must determine our BATNA and thus know when no agreement is better and retire (when possible agreement less favorable than our BATNA), for example, if we calculate that we can charge a client 1000, that amount will be our BATNA when negotiating with a second client, in this case, our goal is to reach an agreement where we pay 1000 or more and preferably, should offer a lower figure, we know that it is preferable to a non- agreement and seek the first customer. Some peculiarities of BATNA is dynamic, ie constantly changing, and it is psychological, ie based on a personal perspective, which tends to be subjective (eg, a seller might consider that his product is worth much more than actually worth). 2. What is Hardball Tactics? We now turn to a discussion of hardball tactics in negotiation. Many popular books of negotiation discuss using hardball negation tactics to beat the other party. 16 Such tactics are designed to pressure negotiators to do things they would not otherwise do and their presence usually disguises the users adherence to a decidedly distributive bargaining approach. They also can backfire, and there is evidence that every adversarial negotiator is not effective negotiators. 17 Many negotiators consider these tactics out-of-bounds for any negotiation situation. 18 The followings are the hardball tactics Dealing with Typical Hardball Tactics Ignore Them Discuss Them Respond in Kind Co-opt the Other Party Typical Hardball Tactic Good Cop-Bad Cop Lowball/Highball Bogey The Nibble Chicken Intimidation Aggressive Behavior Snow Job

KEY STEPS IN INTEGRATIVE NEGOTIATION PROCESSS There are four major steps in the Integrative Negotiation Process: Identify and define the problem Understand the problem and bring interests and needs to the surface Generate alternative solution to the problems Evaluate those alternatives and select among them. 1. IDENTIFY AND DEFINE THE PROBLEM The problem identification step is often the most difficult one and it is even more challenging when several parties are involved. Negotiator need to consider five aspects when identifying and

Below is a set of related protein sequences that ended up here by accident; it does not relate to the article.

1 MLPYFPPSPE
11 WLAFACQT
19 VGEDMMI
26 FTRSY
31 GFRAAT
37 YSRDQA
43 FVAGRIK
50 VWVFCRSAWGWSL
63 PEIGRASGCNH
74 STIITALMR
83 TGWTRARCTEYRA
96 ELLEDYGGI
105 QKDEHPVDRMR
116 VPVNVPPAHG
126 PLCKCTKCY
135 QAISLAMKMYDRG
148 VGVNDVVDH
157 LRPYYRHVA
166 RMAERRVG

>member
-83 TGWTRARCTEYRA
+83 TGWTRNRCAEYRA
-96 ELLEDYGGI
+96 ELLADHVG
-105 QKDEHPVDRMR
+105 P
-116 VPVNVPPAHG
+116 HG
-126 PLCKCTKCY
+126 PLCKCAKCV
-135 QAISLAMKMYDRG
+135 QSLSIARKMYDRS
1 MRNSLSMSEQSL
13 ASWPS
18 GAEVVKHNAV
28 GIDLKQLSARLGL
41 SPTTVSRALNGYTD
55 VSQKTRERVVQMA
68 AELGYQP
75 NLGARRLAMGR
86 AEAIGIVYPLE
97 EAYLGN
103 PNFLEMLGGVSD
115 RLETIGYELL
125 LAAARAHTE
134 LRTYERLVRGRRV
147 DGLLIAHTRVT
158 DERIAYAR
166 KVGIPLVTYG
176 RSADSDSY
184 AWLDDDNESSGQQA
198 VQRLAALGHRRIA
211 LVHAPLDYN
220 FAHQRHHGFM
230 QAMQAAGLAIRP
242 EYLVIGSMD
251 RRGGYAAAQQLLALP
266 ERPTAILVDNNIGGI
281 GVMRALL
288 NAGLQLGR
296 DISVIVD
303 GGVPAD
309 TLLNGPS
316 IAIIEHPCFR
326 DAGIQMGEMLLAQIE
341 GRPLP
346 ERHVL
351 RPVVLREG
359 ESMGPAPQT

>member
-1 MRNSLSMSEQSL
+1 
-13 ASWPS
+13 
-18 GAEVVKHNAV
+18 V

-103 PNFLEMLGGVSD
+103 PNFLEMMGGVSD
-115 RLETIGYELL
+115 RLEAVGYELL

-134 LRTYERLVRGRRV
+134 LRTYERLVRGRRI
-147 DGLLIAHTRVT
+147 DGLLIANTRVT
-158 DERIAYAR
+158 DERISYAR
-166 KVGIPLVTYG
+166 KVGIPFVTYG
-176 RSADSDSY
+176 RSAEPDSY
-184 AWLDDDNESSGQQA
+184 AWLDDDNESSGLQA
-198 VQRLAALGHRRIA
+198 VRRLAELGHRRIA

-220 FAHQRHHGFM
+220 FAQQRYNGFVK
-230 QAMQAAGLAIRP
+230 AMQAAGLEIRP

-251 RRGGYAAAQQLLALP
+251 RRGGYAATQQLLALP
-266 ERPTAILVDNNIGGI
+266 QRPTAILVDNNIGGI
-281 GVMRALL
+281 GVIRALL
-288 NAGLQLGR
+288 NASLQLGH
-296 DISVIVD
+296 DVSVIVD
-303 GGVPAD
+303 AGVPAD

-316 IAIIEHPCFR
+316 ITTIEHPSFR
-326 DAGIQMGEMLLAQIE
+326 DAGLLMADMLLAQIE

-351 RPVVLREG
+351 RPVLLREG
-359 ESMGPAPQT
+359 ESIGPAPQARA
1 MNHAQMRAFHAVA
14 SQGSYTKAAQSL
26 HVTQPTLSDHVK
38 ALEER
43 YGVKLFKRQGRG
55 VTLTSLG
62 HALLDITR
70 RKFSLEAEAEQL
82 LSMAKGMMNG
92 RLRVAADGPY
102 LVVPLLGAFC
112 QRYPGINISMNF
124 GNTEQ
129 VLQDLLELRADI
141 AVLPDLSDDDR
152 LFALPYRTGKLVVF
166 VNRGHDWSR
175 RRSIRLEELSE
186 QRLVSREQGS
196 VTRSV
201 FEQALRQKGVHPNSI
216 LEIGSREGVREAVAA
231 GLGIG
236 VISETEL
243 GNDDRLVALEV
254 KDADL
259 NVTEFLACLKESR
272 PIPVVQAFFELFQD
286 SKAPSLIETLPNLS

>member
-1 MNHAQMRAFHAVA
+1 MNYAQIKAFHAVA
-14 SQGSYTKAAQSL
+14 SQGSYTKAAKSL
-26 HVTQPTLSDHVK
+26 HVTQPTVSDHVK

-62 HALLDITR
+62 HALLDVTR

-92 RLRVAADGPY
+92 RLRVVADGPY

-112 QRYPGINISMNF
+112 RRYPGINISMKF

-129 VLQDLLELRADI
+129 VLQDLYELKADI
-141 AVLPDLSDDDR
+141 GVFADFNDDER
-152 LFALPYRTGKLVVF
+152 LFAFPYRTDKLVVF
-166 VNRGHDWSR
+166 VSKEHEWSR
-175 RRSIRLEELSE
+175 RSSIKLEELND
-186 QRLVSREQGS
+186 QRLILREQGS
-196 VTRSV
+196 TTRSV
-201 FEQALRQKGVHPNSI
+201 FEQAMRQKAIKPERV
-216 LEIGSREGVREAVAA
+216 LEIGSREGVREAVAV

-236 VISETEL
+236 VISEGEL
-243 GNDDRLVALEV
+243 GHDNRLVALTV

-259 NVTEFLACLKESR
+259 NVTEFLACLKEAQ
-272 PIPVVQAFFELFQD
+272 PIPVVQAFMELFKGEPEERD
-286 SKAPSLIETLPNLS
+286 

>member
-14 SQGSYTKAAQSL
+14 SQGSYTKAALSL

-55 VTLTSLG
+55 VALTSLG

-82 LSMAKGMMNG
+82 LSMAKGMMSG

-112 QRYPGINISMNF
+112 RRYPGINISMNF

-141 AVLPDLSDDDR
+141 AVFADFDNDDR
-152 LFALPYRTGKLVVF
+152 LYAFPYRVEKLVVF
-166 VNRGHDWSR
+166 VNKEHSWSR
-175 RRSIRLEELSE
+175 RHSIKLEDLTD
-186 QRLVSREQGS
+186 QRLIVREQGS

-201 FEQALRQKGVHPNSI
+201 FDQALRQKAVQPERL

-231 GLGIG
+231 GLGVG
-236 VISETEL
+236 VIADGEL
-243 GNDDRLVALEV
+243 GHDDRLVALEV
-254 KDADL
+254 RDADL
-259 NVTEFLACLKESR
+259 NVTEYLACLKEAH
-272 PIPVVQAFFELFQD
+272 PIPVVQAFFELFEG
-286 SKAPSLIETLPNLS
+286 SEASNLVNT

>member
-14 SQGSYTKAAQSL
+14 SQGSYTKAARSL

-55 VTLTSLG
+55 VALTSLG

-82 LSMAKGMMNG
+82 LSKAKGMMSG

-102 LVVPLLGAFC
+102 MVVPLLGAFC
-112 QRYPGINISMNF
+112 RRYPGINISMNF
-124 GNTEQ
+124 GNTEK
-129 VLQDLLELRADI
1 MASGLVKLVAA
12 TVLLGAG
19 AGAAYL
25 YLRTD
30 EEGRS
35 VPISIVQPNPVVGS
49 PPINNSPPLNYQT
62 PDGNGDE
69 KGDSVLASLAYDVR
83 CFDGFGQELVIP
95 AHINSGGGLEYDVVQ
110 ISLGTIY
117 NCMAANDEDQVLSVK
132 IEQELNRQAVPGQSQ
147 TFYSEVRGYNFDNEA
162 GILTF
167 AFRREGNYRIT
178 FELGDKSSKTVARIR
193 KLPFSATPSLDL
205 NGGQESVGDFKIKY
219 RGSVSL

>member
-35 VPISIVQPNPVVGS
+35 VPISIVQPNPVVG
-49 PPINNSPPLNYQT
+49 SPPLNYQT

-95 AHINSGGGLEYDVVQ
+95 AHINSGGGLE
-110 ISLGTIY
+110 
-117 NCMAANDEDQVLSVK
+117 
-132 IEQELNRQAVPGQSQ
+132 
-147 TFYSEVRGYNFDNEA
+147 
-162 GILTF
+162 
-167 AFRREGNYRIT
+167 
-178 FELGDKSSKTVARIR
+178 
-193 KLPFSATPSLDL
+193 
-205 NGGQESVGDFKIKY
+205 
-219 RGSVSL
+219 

defining the problems. Define the problem in a way that is mutually acceptable to both sides. State the problem with an eye toward practicality and comprehensiveness State the problem as a goal and identify the obstacles to attaining this goal. Depersonalize the problem Separate the problem definition from the search for solution. 2. UNDERSTAND THE PROBLEM FULLY Identify interest needs Many writers have stressed that a key step in achieving an Integrative Agreement is the ability of the parties to understand and satisfy each others interest.2 Identifying interest is a critical step in the Integrative Negotiation Process. Interests are the underlying concerns, need or desires that motivate a negotiator to take a particular position. However, in as much as satisfaction may be difficult and understanding of the underlying interest may permit them to invent solutions that meet their interest. More so, several types of interests may be at stake in a negotiation and that type may be intrinsic (the parties value it in and of itself) or instrumental (the parties value it because it helps them derive other outcomes in the futures. 3 TYPES OF INTERESTS Substantive Interests - related to the focal issues under negotiation Process Interests are related to the way a dispute is settled Relationship Interests indicate that one or both parties value their relationship with each other and do not want to take actions that will damage it. Finally, Lax and Sebenius point out that the parties may have interests in principles concerning what is fair, what is right, what is acceptable, what is ethical, or what has been done in the past and should be done in the future. Some observation on Interests (a) There is almost always more than one type of interest underlying a negotiation (b) Parties can have different types of interest at stake (c) Interest often stem from deeply rooted human needs or values (d) Interest can change (e) Surfacing Interests is not always easy or to ones best advantage (f) Focusing on interests can be harmful (g) Generate alternative solutions. The search for alternative is the creative phase of the Integrative Negotiation. Once the parties have agreed on a common definition of the problem and understood each others interests, they need to generate a variety of alternative solution. The objective is to create a list of options or possible solution to the problem; evaluating and selecting from among those options will be their task in the final phase. Several techniques have been suggested to help negotiators generate alternative solutions. These techniques fall into two general categories. 4